Ever since the cowboy days, whenever a buckaroo was home on the range, he toted along some kind of snack to make the long trail rides bearable, or so the myth of the West goes. In reality, the dish goes back thousands of years and it's no suprise that Native Americans, both North and South, knew it well. In North America, it was known as pemmican and was a substantial part of the diet of New World explorers. In South America, it was called ch'arki, from which we get the modern word jerky. These days, jerky, like June, is busting out all over with new flavors. A company called specializes in a number of these gourmet fixings, not only expected flavors like beef, buffalo, and venison, but more esoteric offerings such as ostrich, elk, and even pineapple jerky. Pineapple jerky? I received an offer to try this fruit-based jerky the other day, and thus intrigued, I had it dispatched to mi casa forthwith.

Examining the package closely, I noticed two very good things: the jerky was made in Maui, the Garden Island of Hawaii and my own personal favorite, and it consisted of two ingredients: dried pineapple and honey. No sugar added, so it wouldn't be too sweet. I promptly opened the package, tore a slice in half and gave the other half to my better half. We both delighted in the chewy consistency and long-lasting flavor with a kiss of clover honey on the finish. My wife said it was great but just a tad too sweet; I loved the fact that the flavor listed for nearly half an hour after we were finished. In the end, we were both satisfied and look forward to trying new flavors. Website is, the pineapple jerky can be viewed at and if you venture there, you can see all they have available, including jerky combos, gift packages, and a chance to win free jerky. How can you beat that? Mosey on over there soon, and remember:


Wednesday, February 11, 2009


My lovely wife the Rock Star and I have recently experienced culinary rebirth. Phoenixlike, from the ashes, we have risen anew in our passion for all foods Greek. Gyros, souvlaki, hummus, pita, baklava, it seems we cannot get enough delights from the Hellenic Republic. We have dined several times recently at our beloved neighborhood Zorbas, even furnished our Super Bowl spread with Grecian goodies (this last meal proved a resounding success, both with ourselves and our guests), thus like Sparta of old, we seek new worlds to conquer. In fact, in doing some preliminary factfinding from this post, I've discovered that Athens, in its citystate days, even sent a failed expedition to Syracuse, not the one in New York State, of course, but it's ancestral namesake, on the island of Sicily. One wonders how gastronomic history might have been different if today the Godfather island were under Grecian and not Italian rule. Grist for the fanciful mill, indeed! However, these days Food Wars are thankfully much more benign than in Peleponnesian times, and in short, my lovely bride and myself wondered how Kostas Cafe would stack up in a culinary sense against our new-old friend Zorbas, and motored to Kostas one recent eve to undertake just such a comparison.


Both Kostas and Zorbas seek to give you that experience of dining in a Thessalonian home, as best they can considering their strip-mall locations. (I'm very glad to report that there are three Kostas locations to choose from; in this case, we did our primary research at the Preston at Park digs.) Lots of homey wallpaper and bric-a-brac on upper shelves. Smallish dining areas. Old photos depicting Greek dining and day-to-day life. Piped-in, popular tunes straight from the Aegean islands. (Greece basically consists of a smallish mainland by American standards, as well as islands. Lots and lots of islands.) We were seated immediately in the front dining salon, and turned our attentions at once to the menu.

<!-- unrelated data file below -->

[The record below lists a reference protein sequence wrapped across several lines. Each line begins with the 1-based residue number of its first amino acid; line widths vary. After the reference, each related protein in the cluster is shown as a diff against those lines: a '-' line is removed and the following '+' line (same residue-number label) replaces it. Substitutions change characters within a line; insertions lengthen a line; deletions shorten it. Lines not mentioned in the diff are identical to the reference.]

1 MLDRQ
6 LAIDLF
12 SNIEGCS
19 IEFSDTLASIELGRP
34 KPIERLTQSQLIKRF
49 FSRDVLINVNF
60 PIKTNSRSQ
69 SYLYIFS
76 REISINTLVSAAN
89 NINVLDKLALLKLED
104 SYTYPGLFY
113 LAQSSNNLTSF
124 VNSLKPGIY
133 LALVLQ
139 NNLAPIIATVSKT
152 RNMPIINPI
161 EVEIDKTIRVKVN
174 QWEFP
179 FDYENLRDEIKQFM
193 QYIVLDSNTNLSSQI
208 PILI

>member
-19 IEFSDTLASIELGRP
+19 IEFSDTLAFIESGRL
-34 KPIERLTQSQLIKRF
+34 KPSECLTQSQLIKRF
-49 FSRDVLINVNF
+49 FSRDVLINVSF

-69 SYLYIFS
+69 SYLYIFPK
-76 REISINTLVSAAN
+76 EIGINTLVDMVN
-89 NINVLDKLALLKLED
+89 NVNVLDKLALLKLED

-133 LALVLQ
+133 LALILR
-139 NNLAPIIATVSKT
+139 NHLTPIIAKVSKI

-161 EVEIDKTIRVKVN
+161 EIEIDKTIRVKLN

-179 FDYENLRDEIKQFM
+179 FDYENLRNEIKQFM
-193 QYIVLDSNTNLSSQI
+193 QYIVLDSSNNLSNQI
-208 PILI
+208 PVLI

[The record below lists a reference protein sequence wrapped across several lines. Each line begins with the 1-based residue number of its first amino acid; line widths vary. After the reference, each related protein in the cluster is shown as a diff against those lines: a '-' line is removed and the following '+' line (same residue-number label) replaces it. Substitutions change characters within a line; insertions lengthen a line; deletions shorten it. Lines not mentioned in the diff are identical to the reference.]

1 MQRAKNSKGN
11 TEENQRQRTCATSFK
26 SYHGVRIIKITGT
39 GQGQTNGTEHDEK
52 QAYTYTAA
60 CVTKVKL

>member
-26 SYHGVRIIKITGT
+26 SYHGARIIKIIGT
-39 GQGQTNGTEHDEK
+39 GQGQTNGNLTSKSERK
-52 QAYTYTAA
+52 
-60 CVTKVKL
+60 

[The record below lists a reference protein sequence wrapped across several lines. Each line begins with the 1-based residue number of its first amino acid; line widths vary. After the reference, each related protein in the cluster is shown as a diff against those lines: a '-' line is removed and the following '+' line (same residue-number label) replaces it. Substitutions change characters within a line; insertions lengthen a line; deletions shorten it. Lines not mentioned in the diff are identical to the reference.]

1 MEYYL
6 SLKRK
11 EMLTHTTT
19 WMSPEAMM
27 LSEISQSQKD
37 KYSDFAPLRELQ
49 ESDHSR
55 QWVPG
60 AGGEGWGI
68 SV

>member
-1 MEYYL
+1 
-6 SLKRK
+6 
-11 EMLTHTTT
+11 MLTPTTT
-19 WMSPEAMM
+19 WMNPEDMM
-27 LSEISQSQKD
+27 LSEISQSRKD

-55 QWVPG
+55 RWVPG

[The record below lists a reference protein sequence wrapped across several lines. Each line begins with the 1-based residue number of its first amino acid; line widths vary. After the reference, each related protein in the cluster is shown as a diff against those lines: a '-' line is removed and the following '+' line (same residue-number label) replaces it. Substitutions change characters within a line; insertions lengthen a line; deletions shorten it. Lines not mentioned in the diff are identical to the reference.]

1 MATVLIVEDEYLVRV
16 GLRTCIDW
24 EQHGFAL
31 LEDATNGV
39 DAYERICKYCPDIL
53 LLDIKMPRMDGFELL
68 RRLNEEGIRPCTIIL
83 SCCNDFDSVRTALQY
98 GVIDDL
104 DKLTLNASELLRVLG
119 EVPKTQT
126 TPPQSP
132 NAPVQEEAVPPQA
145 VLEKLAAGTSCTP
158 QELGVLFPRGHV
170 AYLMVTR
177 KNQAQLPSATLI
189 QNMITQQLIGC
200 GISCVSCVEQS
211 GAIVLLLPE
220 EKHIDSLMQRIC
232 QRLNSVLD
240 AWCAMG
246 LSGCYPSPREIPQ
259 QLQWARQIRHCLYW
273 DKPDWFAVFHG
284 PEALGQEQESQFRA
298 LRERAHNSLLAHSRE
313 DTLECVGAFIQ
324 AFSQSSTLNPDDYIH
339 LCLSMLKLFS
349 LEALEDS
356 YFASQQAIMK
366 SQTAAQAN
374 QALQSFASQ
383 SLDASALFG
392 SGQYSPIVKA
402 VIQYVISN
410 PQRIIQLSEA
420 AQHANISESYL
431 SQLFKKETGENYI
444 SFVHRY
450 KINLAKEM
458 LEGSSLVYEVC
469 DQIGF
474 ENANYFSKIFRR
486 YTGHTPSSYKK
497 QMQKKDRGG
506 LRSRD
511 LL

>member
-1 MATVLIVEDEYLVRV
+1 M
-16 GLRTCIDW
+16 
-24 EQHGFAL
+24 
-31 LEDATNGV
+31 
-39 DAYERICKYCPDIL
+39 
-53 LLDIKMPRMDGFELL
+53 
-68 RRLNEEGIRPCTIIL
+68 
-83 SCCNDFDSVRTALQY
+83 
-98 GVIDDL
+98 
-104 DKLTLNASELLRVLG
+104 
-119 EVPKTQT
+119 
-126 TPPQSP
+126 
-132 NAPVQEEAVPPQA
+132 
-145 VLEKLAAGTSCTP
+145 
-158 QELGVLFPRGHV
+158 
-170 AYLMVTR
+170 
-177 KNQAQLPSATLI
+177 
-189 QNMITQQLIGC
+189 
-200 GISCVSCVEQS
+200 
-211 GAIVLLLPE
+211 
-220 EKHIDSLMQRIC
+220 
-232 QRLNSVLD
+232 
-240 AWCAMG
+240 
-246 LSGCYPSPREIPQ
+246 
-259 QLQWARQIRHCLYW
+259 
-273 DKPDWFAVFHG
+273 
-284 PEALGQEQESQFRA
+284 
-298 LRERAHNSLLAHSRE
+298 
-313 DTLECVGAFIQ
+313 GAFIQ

If appetizer battles can be seen as small skirmishes, then I believe Kostas was victorious during the opening salvos. Hummus proved both lemony and lip-smacking, and Kostas served delightfully warm pillows of pita to go with, and we were so taken by them, that I think one could easily make a meal and be totally satisfied. Avgolemono means "egg-lemon," and the avgolemono soup continued our lemony pledge to give Kostas seniority in this conflict. However, the outcome began to swing back toward Zorbas with the presentation of entrees. Nothing wrong with the Gyro Plate: the delicate strips of lamb served with fresh tomatoes, onions, and particularly cucumbery tzatziki were every bit as nice as Zorbas. That was the Rock Star's choice, and I wish mine had met with such success. Ultimately, though, my Athenian Combo fell a bit short: the lamb chops were nicely done medium-rare, but smallish, and the souvlaki was a bit dry. The biggest disappointment, I fear, was the broiled scampi, which proved to be quite dry and overly fishy. Next time, I will order something else. Finally, baklava provided redemption in the form of fresh phyllo laced with cinammon and what seemed like nutmeg, and was some of the nicest baklava I've had in recent years.


Service at Kostas was quite adequate on this evening, lacking the special touch of friendliness and extended family which makes Zorbas so memorable. Website is, and the best news about that is they offer coupons! We'll be back.


So far, I feel that despite Kostas success in the appetizer, soup, and dessert departments, the service and entrees give a slight edge for the moment to Zorbas. However, the battle is ongoing. Form your own expedition soon, and as always:


Monday, February 2, 2009


Quixotic as it may seem, there is an establishment here in town that combines California-style Fresh-Mex with genuine old-school Tex-Mex tamales, complete with red sauce. In 1928, Walter Berryhill bought a bicycle and began selling his homemade tamales from a pushcart in the decidedly upscale River Oaks section of Houston. Sadly, Mr. Berryhill retired in the 1960's and both pushcart and tamale recipe sat idle until 1993, when the concept reemerged as the taqueria Berryhill Hot Tamales. Now morphed into the Berryhill Baja Grill, the mini-chain currently boasts 14 locations, including two right here in Big D. Acting on a tip from a fellow blogger, and always on the lookout for authentic-Tex-Mex-combined-with-Fresh-Mex restaurants, my lovely wife the Rock Star and myself motored on over to Berryhill Baja Grill one recent evening.